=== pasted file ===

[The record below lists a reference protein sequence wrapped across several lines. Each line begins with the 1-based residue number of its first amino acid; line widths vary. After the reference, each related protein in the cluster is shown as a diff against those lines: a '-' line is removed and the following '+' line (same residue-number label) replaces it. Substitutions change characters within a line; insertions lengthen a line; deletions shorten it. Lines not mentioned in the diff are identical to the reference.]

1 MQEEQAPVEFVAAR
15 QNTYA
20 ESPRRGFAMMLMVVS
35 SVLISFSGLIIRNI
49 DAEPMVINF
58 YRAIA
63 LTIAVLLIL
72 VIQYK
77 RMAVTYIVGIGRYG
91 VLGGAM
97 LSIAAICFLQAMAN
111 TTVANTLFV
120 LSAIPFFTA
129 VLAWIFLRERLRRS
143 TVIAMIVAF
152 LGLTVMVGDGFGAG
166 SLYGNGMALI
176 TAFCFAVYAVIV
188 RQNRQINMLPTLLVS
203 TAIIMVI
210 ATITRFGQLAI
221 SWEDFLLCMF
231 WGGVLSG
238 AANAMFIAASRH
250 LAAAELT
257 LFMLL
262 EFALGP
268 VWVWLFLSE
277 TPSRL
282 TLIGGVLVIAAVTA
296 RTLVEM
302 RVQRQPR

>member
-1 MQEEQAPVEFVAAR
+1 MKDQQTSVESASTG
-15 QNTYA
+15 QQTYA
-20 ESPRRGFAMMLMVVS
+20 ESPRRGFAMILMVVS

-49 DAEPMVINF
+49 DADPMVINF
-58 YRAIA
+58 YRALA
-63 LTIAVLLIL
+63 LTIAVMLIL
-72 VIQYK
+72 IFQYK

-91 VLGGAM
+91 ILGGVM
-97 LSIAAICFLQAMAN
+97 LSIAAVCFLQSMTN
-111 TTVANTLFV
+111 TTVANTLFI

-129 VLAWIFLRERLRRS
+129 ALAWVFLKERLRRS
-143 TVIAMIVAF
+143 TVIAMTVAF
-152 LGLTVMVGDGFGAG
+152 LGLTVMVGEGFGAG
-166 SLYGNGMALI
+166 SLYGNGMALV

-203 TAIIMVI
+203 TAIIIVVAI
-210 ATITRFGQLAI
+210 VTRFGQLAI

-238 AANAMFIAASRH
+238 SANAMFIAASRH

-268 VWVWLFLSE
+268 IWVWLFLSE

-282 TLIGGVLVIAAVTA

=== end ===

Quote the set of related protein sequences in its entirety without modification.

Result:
[The record below lists a reference protein sequence wrapped across several lines. Each line begins with the 1-based residue number of its first amino acid; line widths vary. After the reference, each related protein in the cluster is shown as a diff against those lines: a '-' line is removed and the following '+' line (same residue-number label) replaces it. Substitutions change characters within a line; insertions lengthen a line; deletions shorten it. Lines not mentioned in the diff are identical to the reference.]

1 MQEEQAPVEFVAAR
15 QNTYA
20 ESPRRGFAMMLMVVS
35 SVLISFSGLIIRNI
49 DAEPMVINF
58 YRAIA
63 LTIAVLLIL
72 VIQYK
77 RMAVTYIVGIGRYG
91 VLGGAM
97 LSIAAICFLQAMAN
111 TTVANTLFV
120 LSAIPFFTA
129 VLAWIFLRERLRRS
143 TVIAMIVAF
152 LGLTVMVGDGFGAG
166 SLYGNGMALI
176 TAFCFAVYAVIV
188 RQNRQINMLPTLLVS
203 TAIIMVI
210 ATITRFGQLAI
221 SWEDFLLCMF
231 WGGVLSG
238 AANAMFIAASRH
250 LAAAELT
257 LFMLL
262 EFALGP
268 VWVWLFLSE
277 TPSRL
282 TLIGGVLVIAAVTA
296 RTLVEM
302 RVQRQPR

>member
-1 MQEEQAPVEFVAAR
+1 MKDQQTSVESASTG
-15 QNTYA
+15 QQTYA
-20 ESPRRGFAMMLMVVS
+20 ESPRRGFAMILMVVS

-49 DAEPMVINF
+49 DADPMVINF
-58 YRAIA
+58 YRALA
-63 LTIAVLLIL
+63 LTIAVMLIL
-72 VIQYK
+72 IFQYK

-91 VLGGAM
+91 ILGGVM
-97 LSIAAICFLQAMAN
+97 LSIAAVCFLQSMTN
-111 TTVANTLFV
+111 TTVANTLFI

-129 VLAWIFLRERLRRS
+129 ALAWVFLKERLRRS
-143 TVIAMIVAF
+143 TVIAMTVAF
-152 LGLTVMVGDGFGAG
+152 LGLTVMVGEGFGAG
-166 SLYGNGMALI
+166 SLYGNGMALV

-203 TAIIMVI
+203 TAIIIVVAI
-210 ATITRFGQLAI
+210 VTRFGQLAI

-238 AANAMFIAASRH
+238 SANAMFIAASRH

-268 VWVWLFLSE
+268 IWVWLFLSE

-282 TLIGGVLVIAAVTA